What is needed is not so much a new set of policy pronouncements but a genuine sense of anger on the part of Americans about the possibility that ten percent of Egypt’s population will be subjected to pogroms. Rather than the chattering classes worrying about the deposition of Morsi being a blow to the cause of Egyptian democracy—a ridiculous charge since there was nothing democratic about the way the Brotherhood went about consolidating power since Morsi’s election—the question of the safety of religious minorities ought to be our top concern. If that fails to materialize, the Islamists will have been sent a message to the effect that the West doesn’t care about religious persecution. No one should pretend that such silence wouldn’t constitute complicity in what will follow.

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Nadarkhani Released, but Iranian Christians Still Persecuted

After nearly three years of incarceration in an Iranian jail, where he awaited a death sentence for the charge of apostasy, Pastor Youcef Nadarkhani was finally released earlier today. The American Center for Law and Justice, an advocacy group that has done extraordinary work in raising Nadarkhani’s profile in the U.S. and internationally, published a photograph of the pastor emerging from the gates of the notorious Lakan prison in the north of Iran. As Nadarkhani’s children greeted him with flowers, he wore the bewildered smile of someone who can’t quite believe that his luck has suddenly changed.

The Iranian regime’s apologists in the United States, among them Trita Parsi, head of the National Iranian American Council, and Hillary Mann Leverett, a former Clinton administration advisor, will certainly trumpet Nadarkhani’s release as proof that Tehran is amenable to outside overtures. That is why we should remember, before we get too carried away with the image of a kinder, softer Iran, that Nadarkhani is not the only Christian who has been imprisoned for his beliefs.

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After nearly three years of incarceration in an Iranian jail, where he awaited a death sentence for the charge of apostasy, Pastor Youcef Nadarkhani was finally released earlier today. The American Center for Law and Justice, an advocacy group that has done extraordinary work in raising Nadarkhani’s profile in the U.S. and internationally, published a photograph of the pastor emerging from the gates of the notorious Lakan prison in the north of Iran. As Nadarkhani’s children greeted him with flowers, he wore the bewildered smile of someone who can’t quite believe that his luck has suddenly changed.

The Iranian regime’s apologists in the United States, among them Trita Parsi, head of the National Iranian American Council, and Hillary Mann Leverett, a former Clinton administration advisor, will certainly trumpet Nadarkhani’s release as proof that Tehran is amenable to outside overtures. That is why we should remember, before we get too carried away with the image of a kinder, softer Iran, that Nadarkhani is not the only Christian who has been imprisoned for his beliefs.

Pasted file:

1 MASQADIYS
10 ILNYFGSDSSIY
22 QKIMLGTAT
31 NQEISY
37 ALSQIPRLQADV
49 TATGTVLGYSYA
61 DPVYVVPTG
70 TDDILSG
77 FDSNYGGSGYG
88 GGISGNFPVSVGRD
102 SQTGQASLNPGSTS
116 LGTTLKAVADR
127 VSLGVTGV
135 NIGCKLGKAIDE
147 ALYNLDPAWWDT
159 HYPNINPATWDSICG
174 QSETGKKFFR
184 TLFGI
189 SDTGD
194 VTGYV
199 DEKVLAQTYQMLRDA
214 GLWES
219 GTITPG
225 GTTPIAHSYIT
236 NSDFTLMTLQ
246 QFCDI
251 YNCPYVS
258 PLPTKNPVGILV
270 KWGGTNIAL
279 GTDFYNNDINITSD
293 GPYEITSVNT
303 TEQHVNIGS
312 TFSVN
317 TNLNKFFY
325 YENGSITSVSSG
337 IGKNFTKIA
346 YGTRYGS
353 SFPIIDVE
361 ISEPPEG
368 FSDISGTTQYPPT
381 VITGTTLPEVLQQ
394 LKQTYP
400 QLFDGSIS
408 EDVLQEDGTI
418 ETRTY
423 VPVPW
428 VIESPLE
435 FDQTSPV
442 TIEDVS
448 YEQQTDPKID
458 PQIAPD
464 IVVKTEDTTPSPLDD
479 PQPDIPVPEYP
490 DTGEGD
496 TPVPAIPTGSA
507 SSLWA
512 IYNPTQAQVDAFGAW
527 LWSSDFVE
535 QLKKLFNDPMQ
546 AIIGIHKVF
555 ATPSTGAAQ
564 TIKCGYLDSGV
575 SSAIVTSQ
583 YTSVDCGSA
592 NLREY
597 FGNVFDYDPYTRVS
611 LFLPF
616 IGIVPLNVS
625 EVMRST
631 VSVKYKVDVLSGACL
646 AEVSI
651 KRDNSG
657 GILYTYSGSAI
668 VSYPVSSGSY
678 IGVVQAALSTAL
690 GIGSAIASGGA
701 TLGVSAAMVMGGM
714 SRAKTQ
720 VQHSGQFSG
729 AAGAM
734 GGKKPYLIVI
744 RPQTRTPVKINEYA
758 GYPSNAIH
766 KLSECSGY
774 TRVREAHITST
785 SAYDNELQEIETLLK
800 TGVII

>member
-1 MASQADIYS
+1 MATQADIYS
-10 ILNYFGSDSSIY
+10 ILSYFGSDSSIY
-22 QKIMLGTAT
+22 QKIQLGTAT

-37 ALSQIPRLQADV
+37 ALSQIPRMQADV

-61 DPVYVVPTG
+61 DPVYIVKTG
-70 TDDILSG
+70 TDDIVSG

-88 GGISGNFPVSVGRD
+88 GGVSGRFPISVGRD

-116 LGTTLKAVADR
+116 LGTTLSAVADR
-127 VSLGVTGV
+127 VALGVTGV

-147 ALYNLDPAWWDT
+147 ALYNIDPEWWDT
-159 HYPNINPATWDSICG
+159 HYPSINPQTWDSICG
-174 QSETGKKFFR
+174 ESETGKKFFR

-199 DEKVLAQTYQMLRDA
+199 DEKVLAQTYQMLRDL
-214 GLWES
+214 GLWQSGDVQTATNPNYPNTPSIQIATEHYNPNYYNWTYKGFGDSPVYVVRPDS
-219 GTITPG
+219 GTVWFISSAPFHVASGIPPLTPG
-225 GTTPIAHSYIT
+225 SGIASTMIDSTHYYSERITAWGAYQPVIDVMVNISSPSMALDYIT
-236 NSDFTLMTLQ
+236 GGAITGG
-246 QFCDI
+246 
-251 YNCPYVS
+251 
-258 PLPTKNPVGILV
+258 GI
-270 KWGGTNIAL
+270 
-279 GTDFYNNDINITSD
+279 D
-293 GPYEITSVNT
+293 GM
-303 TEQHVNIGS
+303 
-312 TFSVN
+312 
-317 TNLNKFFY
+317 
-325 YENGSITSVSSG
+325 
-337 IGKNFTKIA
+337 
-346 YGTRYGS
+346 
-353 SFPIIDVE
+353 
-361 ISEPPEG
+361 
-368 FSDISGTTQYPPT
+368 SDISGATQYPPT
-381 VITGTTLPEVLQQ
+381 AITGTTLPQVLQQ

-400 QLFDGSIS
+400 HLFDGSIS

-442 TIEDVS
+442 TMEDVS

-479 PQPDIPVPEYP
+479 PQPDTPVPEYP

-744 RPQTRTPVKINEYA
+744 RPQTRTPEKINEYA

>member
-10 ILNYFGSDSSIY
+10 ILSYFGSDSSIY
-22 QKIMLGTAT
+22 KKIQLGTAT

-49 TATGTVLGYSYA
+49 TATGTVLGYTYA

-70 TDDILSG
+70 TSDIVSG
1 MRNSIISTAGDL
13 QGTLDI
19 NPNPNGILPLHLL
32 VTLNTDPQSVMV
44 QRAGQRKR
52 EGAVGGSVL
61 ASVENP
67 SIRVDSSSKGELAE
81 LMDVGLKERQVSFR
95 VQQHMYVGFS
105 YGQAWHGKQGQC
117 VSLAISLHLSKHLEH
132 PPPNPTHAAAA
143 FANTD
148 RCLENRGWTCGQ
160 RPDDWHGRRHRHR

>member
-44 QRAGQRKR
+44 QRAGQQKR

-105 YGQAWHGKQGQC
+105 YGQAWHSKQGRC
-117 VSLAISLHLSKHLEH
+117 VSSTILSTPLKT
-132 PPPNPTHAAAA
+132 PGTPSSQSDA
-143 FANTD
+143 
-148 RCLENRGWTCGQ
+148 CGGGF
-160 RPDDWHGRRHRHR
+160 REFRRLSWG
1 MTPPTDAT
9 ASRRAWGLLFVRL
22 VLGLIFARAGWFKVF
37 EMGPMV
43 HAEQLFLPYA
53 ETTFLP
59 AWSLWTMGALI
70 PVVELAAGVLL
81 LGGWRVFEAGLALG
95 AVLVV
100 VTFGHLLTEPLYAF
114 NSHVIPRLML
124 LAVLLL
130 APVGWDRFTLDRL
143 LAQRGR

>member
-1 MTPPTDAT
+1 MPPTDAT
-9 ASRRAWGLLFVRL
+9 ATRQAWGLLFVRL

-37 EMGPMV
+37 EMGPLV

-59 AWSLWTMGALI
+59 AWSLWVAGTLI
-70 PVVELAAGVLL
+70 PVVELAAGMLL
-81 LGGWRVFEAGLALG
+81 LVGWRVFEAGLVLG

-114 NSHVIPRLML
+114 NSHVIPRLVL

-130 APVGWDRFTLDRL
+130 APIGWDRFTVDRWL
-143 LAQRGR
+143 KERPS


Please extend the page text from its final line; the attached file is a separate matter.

Moreover, Nadarkhani was not exonerated. One of the Christian activists who has been monitoring his plight explained to me that while the apostasy charge was dismissed, the lesser charge of engaging in evangelical activities was upheld. As a consequence, the court sentenced Nadarkhani to three years in prison. Since he had already served two years and eleven months, the judge agreed to his release, on the condition that he paid a fine in lieu of the outstanding month.

Nadarkhani complied, and is now tasting an approximation of freedom–as long as he remains in Iran, the authorities will be observing his every step. Meanwhile, other Iranian Christian leaders still languish in jail.

Among their number is Pastor Behnam Irani, like Nadarkhani a former Muslim who embraced Christianity. Irani is serving a five-year sentence for allegedly undertaking missionary work, a charge that carries with it the possibility of a death sentence for apostasy–exactly the fate that Nadarkhani was facing until a few hours ago. Throughout his time in jail, reports have regularly surfaced of the torture and beatings meted out to Irani. As the Christian Post reported at the end of August:

The pastor had been found several times unconscious in his prison cell when visited, raising fears for his well-being. A hospital examination had discovered that he was suffering from a bleeding ulcer, and officials had claimed that he would be provided with more care–but so far, that hasn’t happened.

“Pastor Behnam Irani has a blood infection and he might be sent to a hospital for surgery…[They] may remove part of his intestines, which are [the] source of infection,” Firouz Khandjani (a member of the Church of Iran,) had said at the time.

“However despite earlier promises nothing has been done,” he said most recently.

There is also the case of Pastor Farshid Fathi, another convert from Islam to Christianity, who is serving a six year sentence in Evin prison, Tehran’s version of the Lubyanka. Iranian dissidents say that Fathi is currently being held in Ward 350 of the prison, where many inmates previously subjected to torture are relocated in relatively more benign conditions. (For a detailed description of how Evin is organized, read the account of the Iranian journalist, Saeed Pourheydar, here.)

As I wrote in July, these and similar cases are part of a long-established pattern of persecution that dates back at least to 1990, when Pastor Hussein Soodman was executed for refusing to recant his Christian faith. Nadarkhani’s welcome release should therefore be understood as the exception, not the rule. Moreover, timing is everything; when Canada cut relations with Iran yesterday, Foreign Minister John Baird called out the regime as being “one of the world’s worst violators of human rights.” In releasing Nadarkhani one day later, the mullahs are trying to prove Baird wrong, a sly trick that only the gullible will fall for.